Isaiah 54 - verse 1 of which is quoted by Paul near the end of his discussion in Gal 4:27 - is especially helpful in making the jump from first century Galatia to patriarchal Canaan. A passage on the future glory of Zion, it immediately follows the climactic servant song of Isaiah 53. In chapter 54, the Lord's servants (v 17) are collectively pictured as a barren woman (vv 1-10) and as an afflicted city (vv 11-17). The barren woman rejoices, because (paradoxically) she will have more children than the one with the husband (1). She will enlarge her tent and dispossess nations (2-3). She will forget the shame of her youth, the reproach of her widowhood, for God is her husband (4-5). Though a wife rejected, she will now be called back (6-8), never to be rejected again (9-10). The afflicted city, storm-lashed and comfortless, will yet be built with precious stones (11-12), her children taught by God and living in peace (13). The city will be established in righteousness, free from tyrrany and terror. This is the heritage of God's servants (14-17).

Without attempting a detailed exegesis of Isa 54, we see that it has parallels with both the situations in Galatia and in Abraham's household: one despised, in contrast to one who is prosperous; but the end will bring vindication and blessing for the despised, and the promised inheritance. All three have a measure of miraculous grace through supernatural birth: the barren woman having children (Gen 21:1-2; Isa 54:1); Gentiles born by the power of the Spirit (Gal 4:29). Isaiah 54 explains the woman/city connection made in Gal 4:25-26, especially the connection of Sarah with the heavenly Jerusalem (which city is an important theme in the latter chapters of Isaiah).(11) Though there is certainly not complete identity between the situations in Genesis 16-21, Isaiah 54 and Galatians 4, there is sufficient similarity for them to illumine one another. Probably Gen 16-21 is the OT narrative most nearly parallel to Isa 54:1-10, though the Hosea-Gomer situation (Hosea 1-3) and the Hannah-Peninnah conflict (1 Samuel 1-2) also have similarities. In any case, the two OT passages serve to complement one another and fill out Paul's illustration that the Judaizer-believer conflict has precedent in salvation history.

Case Three: The Veil of 2 Corinthians 3

As our third example, let us consider another of Paul's analogies, in which he compares the blindness of unbelieving Israel with the veil over Moses' face at Sinai. Here the first OT passage is clearly indicated by the apostle, but the second is brought in with merely a verbal allusion.

As a part of Paul's defense of his conduct and ministry, the apostle contrasts the glory of the new covenant with that of the old covenant. If the first covenant that brought death and condemnation came with glory, how much more the new covenant that brings life and righteousness (7-9). If the covenant that passes away came with glory, how much more the one that lasts forever (10-11). Verses 17-18 suggest that this new glory includes the freedom of the believer and his ever-growing likeness to his Lord.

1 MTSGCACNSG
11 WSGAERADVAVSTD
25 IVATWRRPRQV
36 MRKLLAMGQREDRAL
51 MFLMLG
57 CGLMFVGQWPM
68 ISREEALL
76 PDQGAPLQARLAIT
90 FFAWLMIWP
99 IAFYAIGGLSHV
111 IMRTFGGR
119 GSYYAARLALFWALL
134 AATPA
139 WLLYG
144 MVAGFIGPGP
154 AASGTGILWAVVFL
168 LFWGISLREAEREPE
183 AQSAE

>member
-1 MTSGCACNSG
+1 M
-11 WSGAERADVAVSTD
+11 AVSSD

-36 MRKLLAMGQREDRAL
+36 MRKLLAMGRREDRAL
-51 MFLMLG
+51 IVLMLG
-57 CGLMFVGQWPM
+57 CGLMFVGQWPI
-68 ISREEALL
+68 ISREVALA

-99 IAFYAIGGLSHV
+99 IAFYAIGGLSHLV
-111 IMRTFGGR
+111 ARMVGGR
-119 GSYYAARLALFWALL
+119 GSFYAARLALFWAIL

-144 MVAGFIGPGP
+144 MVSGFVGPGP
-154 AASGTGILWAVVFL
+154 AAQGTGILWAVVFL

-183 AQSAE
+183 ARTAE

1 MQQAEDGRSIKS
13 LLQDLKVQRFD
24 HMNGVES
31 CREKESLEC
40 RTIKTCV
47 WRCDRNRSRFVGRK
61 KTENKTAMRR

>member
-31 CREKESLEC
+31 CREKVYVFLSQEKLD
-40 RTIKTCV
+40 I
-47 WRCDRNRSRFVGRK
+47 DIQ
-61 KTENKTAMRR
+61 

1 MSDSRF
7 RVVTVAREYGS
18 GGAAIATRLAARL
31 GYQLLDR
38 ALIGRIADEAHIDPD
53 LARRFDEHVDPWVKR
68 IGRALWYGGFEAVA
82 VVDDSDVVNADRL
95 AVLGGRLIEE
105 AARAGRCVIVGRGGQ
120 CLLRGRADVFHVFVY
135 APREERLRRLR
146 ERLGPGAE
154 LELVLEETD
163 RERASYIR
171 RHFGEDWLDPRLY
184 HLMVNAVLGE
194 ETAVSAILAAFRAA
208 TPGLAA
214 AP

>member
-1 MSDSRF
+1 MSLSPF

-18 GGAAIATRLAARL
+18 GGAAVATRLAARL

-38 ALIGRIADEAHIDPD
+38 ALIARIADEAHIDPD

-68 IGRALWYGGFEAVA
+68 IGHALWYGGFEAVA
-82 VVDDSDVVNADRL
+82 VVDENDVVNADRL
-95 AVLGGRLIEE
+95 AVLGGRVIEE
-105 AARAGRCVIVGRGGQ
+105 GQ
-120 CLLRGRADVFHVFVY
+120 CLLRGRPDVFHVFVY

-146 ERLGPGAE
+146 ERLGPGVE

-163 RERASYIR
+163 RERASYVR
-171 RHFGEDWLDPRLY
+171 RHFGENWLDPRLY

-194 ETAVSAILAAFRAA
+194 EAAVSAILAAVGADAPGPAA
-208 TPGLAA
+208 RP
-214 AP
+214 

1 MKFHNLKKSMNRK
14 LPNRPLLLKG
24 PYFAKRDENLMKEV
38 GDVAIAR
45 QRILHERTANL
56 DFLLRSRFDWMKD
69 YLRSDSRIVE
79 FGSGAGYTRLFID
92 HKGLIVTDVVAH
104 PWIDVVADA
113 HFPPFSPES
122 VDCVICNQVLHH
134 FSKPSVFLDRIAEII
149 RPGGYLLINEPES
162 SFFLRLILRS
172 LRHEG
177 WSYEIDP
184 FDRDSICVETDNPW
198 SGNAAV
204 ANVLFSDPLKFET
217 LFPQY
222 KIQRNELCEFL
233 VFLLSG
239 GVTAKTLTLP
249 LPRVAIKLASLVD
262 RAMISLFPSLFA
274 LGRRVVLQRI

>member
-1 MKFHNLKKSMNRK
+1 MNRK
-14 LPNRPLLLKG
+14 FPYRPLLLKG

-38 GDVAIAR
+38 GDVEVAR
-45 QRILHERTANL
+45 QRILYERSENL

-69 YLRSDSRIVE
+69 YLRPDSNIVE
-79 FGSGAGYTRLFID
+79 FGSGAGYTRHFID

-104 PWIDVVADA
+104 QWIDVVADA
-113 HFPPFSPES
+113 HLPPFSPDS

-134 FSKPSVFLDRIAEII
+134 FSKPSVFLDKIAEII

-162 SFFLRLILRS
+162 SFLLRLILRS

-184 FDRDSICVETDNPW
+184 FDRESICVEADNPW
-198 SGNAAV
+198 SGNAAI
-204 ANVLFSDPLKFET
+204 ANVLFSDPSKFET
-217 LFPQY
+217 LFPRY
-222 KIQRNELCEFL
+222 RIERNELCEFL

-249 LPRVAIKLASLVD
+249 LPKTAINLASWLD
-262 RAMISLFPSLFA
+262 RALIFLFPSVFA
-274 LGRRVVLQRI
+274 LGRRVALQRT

In verse 7 and vv 12-16 we have repeated allusions to the incident described in Ex 34:29-35. Moses has just come down from Sinai with the new stone tablets of the covenant to replace those broken in the golden calf incident. Moses' face is supernaturally radiant (perhaps like Jesus' at the transfiguration) because he has been speaking with the LORD, His appearance is so unusual that Aaron and the Israelites flee in fear until Moses calls them back. Moses then gives them God's commands, apparently reading the Ten Commandments to them. After he finishes he puts a veil over his face, which he does not take off again until he goes back into God's presence. He leaves it off until he has relayed God's commands to Israel, then replaces it again.

Paul contrasts his own actions with those of Moses (2 Cor 3:12-13). Paul does not wish to veil the glory of the new covenant from his people Israel. Yet for all that, they cannot see this glory already predicted in the old covenant (Moses), for the same veil (a veil over their hearts) has not been removed (14-15). But whenever anyone turns to the Lord (comes to be in Christ), the veil is taken away (14, 16). Where the Spirit is, there is freedom [from the veil?] (17). We believers, with unveiled faces, reflect God's glory, being transformed into his likeness with ever-increasing glory, which comes from the Lord (18).

Much of this can be read as an analogy between Paul's (and our) experience and Moses' situation. In Exodus, Moses is veiled to keep Israel from seeing the reflected glory. Today, "Moses" (the OT Scripture) is veiled to keep Israel from seeing its glory (Christ). This same theme is detailed, with a different figure, in Romans 9-11. The taking away of the veil when a person turns to the Lord parallels Moses' action in removing the veil when he went into God's presence. Moses' reflecting God's glory corresponds to our reflecting Christ's glory in a transformed lifestyle.

But there is an unusual difference: in Exodus, the veil covers Moses' face; in 2 Corinthians 3 it covers their hearts. This appears to be an allusion to Lam 3:65. Note vv 64-66:

Pay them back for what they deserve, O LORD,
for what their hands have done.
Put a veil over their hearts,(12)
and may your curse be on them!
Pursue them in anger and destroy them
from under the heavens of the LORD.